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Tesla Model 3 earns IIHS TOP SAFETY PICK+ award

The safety group put alternative power vehicles through the paces

Photo (c) LPETTET - Getty Images
The Insurance Institute for Highway Safety (IIHS) has named the Tesla Model 3 as one of its TOP SAFETY PICK+ choices for 2019, the brand’s first such recognition.

The Model 3 is the least expensive of Tesla’s three models. Its price starts at $35,000, while the Model X starts at around $81,000 and the Model S starts at around $75,000.

IIHS made a point of reviewing and testing vehicles with alternative power sources, including the Audi e-tron, the only other plug-in to earn a TOP SAFETY PICK+ designation. The electric Chevrolet Bolt missed the cut because the glare from its headlights subtracted too many points.

"Vehicles with alternative powertrains have come into their own," IIHS Chief Research Officer David Zuby says. "There's no need to trade away safety for a lower carbon footprint when choosing a vehicle."

Vehicles are put through a series of tests that judge their safety. To earn a TOP SAFETY PICK  designation, a car or truck must get at least a good rating in the driver-side small overlap front, moderate overlap front, side, roof strength, and head restraint tests, as well as a good or acceptable rating in the passenger-side small overlap test.

It must also feature an available front crash prevention system with an advanced or superior rating and good- or acceptable-rated headlights.

Top safety designation

The TOP SAFETY PICK+ award is the top available classification. To earn it, vehicles must get  good ratings in the passenger-side small overlap test and the headlight evaluation.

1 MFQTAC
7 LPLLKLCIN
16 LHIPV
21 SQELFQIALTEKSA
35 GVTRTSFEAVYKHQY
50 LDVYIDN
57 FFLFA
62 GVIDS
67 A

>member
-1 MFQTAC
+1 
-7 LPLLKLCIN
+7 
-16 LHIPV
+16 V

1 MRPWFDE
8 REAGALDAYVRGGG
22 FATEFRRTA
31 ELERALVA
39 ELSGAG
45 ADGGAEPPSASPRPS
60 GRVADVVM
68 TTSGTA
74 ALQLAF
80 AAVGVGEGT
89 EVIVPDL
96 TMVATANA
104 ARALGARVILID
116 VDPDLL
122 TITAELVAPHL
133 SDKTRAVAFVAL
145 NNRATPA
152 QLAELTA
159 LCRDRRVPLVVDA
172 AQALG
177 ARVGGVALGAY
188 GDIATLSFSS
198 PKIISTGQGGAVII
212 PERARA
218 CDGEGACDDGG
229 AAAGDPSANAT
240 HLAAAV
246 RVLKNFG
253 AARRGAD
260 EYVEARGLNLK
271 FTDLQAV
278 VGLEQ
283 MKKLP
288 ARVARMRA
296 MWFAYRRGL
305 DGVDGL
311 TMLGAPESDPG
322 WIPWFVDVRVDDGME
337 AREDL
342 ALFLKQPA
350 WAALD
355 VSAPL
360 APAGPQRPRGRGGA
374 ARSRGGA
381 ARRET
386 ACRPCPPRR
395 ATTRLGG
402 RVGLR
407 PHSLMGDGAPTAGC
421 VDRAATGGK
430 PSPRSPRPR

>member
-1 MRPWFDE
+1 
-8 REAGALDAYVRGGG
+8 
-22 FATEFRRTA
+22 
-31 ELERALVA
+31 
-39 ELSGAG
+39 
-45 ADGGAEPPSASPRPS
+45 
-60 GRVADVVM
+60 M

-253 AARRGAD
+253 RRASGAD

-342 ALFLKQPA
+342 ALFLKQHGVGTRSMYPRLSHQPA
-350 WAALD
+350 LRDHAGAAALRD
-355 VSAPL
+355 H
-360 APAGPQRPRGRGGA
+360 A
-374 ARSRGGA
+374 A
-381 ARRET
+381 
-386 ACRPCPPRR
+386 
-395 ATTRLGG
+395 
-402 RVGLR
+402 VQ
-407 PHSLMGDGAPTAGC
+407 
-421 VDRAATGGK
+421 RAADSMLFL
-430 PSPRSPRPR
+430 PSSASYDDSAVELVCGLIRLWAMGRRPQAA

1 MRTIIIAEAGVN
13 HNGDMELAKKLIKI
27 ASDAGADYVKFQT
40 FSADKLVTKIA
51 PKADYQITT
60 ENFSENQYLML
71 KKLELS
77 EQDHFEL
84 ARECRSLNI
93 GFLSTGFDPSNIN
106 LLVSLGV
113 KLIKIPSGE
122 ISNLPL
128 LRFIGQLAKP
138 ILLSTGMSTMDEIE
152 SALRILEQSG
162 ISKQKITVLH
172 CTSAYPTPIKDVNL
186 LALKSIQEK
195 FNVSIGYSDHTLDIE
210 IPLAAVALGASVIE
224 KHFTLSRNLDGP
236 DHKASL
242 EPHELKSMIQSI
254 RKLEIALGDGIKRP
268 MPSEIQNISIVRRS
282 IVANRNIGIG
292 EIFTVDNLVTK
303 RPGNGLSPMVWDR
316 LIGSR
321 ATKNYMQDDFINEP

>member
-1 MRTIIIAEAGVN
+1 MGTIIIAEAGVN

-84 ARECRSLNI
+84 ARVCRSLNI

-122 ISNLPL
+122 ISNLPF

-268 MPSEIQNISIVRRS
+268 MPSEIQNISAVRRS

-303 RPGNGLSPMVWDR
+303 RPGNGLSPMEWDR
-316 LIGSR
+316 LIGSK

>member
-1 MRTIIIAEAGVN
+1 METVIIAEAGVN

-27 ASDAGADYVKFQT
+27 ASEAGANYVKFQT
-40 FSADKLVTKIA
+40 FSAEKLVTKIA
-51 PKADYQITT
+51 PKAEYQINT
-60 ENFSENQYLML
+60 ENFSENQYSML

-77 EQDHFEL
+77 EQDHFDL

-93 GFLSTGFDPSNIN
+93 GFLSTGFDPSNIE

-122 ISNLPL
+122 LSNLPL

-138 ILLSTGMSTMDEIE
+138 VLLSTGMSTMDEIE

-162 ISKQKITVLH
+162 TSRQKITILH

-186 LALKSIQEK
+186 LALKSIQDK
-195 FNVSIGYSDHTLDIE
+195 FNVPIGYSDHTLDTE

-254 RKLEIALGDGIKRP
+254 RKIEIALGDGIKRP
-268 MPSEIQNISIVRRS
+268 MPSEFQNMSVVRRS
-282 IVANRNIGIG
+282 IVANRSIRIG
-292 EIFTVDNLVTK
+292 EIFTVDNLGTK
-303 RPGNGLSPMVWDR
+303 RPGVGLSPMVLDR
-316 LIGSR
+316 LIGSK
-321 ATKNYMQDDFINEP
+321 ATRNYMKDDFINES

IIHS says the Model 3 got good ratings across the board for crashworthiness. The standard front crash prevention system was rated superior, avoiding collisions in both the 12 mph and 25 mph IIHS track tests. The headlights earned a good rating.

IIHS says the vehicle’s structure was impressive in the organization’s driver-side small overlap front test, which proves a challenge for many vehicles that are subjected to it.

The Chevy Bolt did well in IIHS’ crashworthiness tests. It picked up mostly good ratings, but it emerged from the passenger-side small overlap test with only an acceptable rating. The acceptable rating would not have prevented the Bolt from getting the top safety designation, but its headlights were judged to put off too much glare in the face of oncoming traffic.

The Hyundai Nexo has the distinction of being the first hydrogen fuel cell vehicle to earn an award from IIHS over the summer. Like the Model 3 and the e-tron, the Nexo, a midsize luxury SUV, qualified for TOP SAFETY PICK+ based on standard equipment.

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